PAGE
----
Biblical drama and poetry really became prominent, however, from the 17th century. In Spain the prolific Tirso de Molina (Gabriel Téllez, c. 1584–1648) composed La mejor espigadera (1634), based on the story of Ruth; and La venganza de Tamar (1634), a drama about Absalom. The Old Testament played an even more important part in the writings of Pedro Calderón de la Barca (1600–1681), who made use of the biblical themes of the Babylonian captivity (in La cena de Baltasar), the Ark of the Covenant, David, Solomon, and Job for his autos sacramentales (religious plays). The auto of Spain's Golden Age had been anticipated to a great extent by the religious plays and moralities of Gil Vicente (c. 1465–c. 1536), a Portuguese court dramatist, many of whose works were written in Spanish. Writers of Jewish origin inspired by the Bible include Felipe *Godínez (c. 1588–c. 1639), a Seville dramatist and preacher, who wrote plays about Isaac, David, Haman and Mordecai, Job, and Judith. Others who left the peninsula to take refuge abroad were Francisco (Joseph) de *Caceres, whose Los siete Días de la Semana (1612) was an adaptation of a Creation epic, La Semaine, by the French Protestant *Du Bartas; David *Abenatar Melo, a Marrano revert to Judaism, who published a Spanish verse rendering of the Psalms (1626); and Antonio Enríquez *Gómez, an immensely popular writer, whose works include the biblical epic, El Sansón Nazareno (1656) and La Torre de Babilonia (1647). Two Portuguese Marrano poets who found inspiration in the Bible were João (Mose) *Pinto Delgado (d. 1653), a leader of the Crypto-Jewish community in Rouen, who dedicated to Cardinal Richelieu his Poema de la Reyna Ester, Lamentaciones del Profeta Jeremías, and Historia de Rut (Rouen, 1687); and Miguel de *Silveyra, whose baroque masterpiece, El Macabeo (Naples, 1638), was written in Spanish. The early 18th-century author Isaac Cohen de *Lara wrote a graceful Comedia famosa de Amán y Mordochay (Amsterdam, 1699), based on the Book of Esther and the related midrashic traditions, and a ballad about Jacob which was printed in the same volume. The works of Abraham de *Bargas, a refugee Marrano author and physician, included ethical discourses on the Bible, Pensamientos sagrados y educaciones morales (Leghorn, 1749).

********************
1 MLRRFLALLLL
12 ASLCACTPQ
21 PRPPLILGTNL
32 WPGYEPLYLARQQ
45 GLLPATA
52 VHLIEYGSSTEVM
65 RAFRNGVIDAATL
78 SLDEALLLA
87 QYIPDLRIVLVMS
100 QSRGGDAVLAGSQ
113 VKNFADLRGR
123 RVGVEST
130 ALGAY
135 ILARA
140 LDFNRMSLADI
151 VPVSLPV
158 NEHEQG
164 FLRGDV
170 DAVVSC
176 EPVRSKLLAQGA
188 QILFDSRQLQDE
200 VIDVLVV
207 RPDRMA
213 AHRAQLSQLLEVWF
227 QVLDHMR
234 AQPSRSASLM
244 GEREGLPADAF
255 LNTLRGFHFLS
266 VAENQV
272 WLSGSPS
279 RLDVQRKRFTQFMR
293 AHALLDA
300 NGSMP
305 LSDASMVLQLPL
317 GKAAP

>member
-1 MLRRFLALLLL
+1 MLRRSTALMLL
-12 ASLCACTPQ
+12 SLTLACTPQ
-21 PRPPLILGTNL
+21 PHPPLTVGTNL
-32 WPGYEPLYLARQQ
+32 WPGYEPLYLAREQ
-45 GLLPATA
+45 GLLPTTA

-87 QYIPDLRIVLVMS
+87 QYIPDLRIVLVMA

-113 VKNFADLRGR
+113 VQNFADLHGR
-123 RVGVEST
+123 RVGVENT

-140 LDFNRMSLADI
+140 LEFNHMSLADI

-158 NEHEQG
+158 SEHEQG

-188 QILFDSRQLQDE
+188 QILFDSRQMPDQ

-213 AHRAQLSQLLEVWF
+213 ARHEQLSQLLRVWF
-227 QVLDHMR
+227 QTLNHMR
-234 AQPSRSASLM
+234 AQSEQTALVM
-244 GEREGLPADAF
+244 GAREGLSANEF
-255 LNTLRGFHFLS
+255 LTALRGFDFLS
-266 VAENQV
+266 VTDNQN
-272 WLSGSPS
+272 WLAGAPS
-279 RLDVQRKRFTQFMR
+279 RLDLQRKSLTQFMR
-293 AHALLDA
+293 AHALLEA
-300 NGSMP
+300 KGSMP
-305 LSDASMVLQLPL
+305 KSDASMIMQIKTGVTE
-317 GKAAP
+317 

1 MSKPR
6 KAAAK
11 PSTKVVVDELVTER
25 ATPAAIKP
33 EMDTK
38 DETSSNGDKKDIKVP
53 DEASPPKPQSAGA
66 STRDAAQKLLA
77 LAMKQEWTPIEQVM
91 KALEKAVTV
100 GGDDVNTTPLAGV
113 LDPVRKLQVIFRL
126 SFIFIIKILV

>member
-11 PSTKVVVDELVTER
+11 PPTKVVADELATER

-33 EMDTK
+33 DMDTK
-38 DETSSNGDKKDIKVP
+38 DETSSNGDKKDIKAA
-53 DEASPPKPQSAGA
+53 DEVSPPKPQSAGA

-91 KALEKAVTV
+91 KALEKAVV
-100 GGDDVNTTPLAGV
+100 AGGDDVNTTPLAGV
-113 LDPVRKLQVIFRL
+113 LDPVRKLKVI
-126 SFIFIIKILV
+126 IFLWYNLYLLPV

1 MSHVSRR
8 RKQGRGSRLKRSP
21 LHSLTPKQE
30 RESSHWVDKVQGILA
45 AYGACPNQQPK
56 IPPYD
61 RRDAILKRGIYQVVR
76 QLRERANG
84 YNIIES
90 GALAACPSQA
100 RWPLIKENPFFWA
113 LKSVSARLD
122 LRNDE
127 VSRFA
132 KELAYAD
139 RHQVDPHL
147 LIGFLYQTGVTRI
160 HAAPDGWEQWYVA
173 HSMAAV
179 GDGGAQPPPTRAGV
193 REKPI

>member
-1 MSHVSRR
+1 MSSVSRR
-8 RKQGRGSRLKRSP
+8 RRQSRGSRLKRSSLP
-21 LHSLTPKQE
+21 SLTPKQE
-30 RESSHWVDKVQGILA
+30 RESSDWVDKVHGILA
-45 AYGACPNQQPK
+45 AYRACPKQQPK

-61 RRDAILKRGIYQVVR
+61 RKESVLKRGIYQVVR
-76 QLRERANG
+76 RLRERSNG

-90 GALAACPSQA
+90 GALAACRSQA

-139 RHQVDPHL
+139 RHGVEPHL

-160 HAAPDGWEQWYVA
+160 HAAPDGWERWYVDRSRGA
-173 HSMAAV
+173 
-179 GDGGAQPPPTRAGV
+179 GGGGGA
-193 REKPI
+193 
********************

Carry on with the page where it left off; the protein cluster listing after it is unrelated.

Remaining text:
During the 18th and 19th centuries biblical and other Hebraic themes became less common in Spanish and Portuguese literature, perhaps as a result of political and social conservatism and the disappearance of the Jews. Even in the 20th century, interest in these subjects has been largely restricted. A remarkable exception was the eminent Spanish novelist and critic Rafael Cansinos-Assens (1883–1964) of Marrano descent. Reverting to Judaism, he studied Hebrew and wrote a series of works on Jewish themes. These include Psalmos. El candelabro de los siete brazos (1914), love poems in "biblical" style; Las bellezas del Talmud (1919), translated selections; Salomé en la literatura (1919); Cuentos judios (1922); Las luminarias de Hanukah; Un episodio de la historia de Israel en España (1924), a novel; and El amor en el Cantar de los Cantares (1930), with texts in Hebrew and Spanish.